No panic for boss despite a tenth loss in 11 games
BROADSTREET boss Paul Hurst remains confident that his team have the ability to stay in National Two South despite suffering their tenth defeat in 11 outings at Worthing on Saturday.
Their 42-14 reverse leaves only winless Wimbledon and Old Redcliffians, both of whom face newlypromoted ‘Street during the next three weeks, below the Ivor Preece Field club.
Three sides will be relegated at the end of the season, and a 14-point gap currently separates Hurst’s team from safety, but with the season’s midpoint still a month away, the head coach insists there is no need for panic.
“I am still confident we can maintain our level four league status,” he says.
“It is really important internally that everyone at the club, including the players, believes this is where we should be playing our rugby.
“The step from National Three is huge, and we have a young squad, but we have to keep working hard and focus on the crucial games coming up.
“We were 100 per cent better at Worthing than the week before against Tonbridge. We started well and played in the right areas, but once again basic errors cost us.
“We didn’t make Worthing work hard enough for their scores, and that is a concern.
“We won’t use it as an excuse, but we missed Andy Murray and Jeff Gregson, and our Wasps academy contingent were involved with the Anglo-Welsh Cup.”
Second row Jack Lake’s try gave Worthing an early lead, and the hosts soon extended their advantage through right winger Sam Hampson.
And although flanker Chris Idehan got ‘Street on the board, Hampson’s second score gave the hosts a comfortable half-time advantage.
Nick Thatcher’s latest score of a prolific season only cancelled out Jack Maslen’s bonus point try, and time remained for the hosts to add further five-pointers through centre Jack Forrest and replacement Will Gearing,
Home fly half Matt Mclean added 12 points through three conversions and two penalties, while Cliffie Hodgson added two conversions for ‘Street.
Hurst has taken encouragement from the number of his younger players who have now gained experience in either the Premiership A League or Anglo-Welsh Cup action with Wasps.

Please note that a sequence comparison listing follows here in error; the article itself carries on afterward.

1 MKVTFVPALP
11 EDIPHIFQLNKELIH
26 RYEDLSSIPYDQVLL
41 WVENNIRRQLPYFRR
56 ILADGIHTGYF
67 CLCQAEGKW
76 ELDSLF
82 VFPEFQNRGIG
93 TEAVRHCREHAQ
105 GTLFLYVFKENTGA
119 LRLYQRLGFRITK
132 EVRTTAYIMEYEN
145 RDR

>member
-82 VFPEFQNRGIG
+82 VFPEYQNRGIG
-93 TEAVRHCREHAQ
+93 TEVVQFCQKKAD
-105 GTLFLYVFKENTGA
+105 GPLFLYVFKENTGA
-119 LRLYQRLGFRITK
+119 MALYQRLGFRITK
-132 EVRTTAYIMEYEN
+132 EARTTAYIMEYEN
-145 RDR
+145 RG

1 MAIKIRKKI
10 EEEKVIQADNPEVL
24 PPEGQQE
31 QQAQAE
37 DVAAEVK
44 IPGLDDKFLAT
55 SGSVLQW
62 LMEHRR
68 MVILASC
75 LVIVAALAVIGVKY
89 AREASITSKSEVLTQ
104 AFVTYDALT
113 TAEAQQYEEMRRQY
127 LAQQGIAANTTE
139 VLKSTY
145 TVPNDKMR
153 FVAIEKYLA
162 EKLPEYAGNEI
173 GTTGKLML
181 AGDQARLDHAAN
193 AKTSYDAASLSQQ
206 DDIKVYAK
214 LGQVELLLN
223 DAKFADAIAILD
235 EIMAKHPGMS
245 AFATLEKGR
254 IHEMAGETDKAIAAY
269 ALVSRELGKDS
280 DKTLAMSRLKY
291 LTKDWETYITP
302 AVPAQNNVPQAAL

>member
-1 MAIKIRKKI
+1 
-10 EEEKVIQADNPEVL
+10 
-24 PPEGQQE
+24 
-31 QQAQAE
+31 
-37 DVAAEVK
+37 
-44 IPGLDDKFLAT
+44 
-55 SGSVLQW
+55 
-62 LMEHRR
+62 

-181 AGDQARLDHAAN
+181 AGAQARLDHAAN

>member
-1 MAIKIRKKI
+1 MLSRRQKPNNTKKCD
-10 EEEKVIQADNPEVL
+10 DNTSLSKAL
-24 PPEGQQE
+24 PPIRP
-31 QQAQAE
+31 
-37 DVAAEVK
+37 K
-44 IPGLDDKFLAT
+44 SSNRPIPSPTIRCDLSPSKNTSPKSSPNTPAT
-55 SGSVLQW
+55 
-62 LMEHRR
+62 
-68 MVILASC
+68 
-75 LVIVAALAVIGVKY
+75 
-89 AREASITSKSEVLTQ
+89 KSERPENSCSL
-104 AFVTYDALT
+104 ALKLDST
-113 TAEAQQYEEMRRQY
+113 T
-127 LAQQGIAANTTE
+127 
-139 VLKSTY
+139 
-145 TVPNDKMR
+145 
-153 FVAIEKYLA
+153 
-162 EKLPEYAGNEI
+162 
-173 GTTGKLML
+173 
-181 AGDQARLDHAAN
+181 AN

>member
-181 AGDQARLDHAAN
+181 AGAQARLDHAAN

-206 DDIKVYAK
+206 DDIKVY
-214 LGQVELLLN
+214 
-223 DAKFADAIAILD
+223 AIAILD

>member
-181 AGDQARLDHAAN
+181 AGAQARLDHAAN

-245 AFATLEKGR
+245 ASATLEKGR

Back Josh Grimes joined Josh Nott, James Adams and James Moreton plus experienced scrum half Nick Thatcher on this list when he appeared in black-and-gold from the bench against the Ospreys on Friday night.
“It’s good that our young lads are being noticed by Wasps,” he says, “and can only help our longer-term relationship.” UNBELIEVABLY, the third anniversary of Wasps’ move to Coventry is already almost upon us.
Fittingly, Coventry kid Andy Goode’s record-breaking 33 points sparked the black-and-golds to a 48-16 win over London Irish in front of 28,254 curious fans on that chilly December Ricoh Arena Sunday.
At that point, the King Henry VIII old boy and avid Sky Blues fan represented the club’s only local connection.
Since then, Premiership Rugby’s academy areas have been adjusted, and Wasps have added former Woodlands pupil TJ Harris and Kenilworth School product Jacob Umaga to their playing strength.
And doubtless in years to come, this pair of hopefuls will be seen as the first of many Coventry and Warwickshire products who make the transition from local junior clubs to the top flight.
Umaga is of course an instantly recognisable name in rugby circles, courtesy of Jacob’s uncle Tana, who is one of the All Blacks’ most respected captains.
The young Wasps centre also has strong Samoan connections, through father Mike, who won 13 caps for the country of his parents’ birth, and with Yorkshire through his rugby league coaching Mum, Michelle.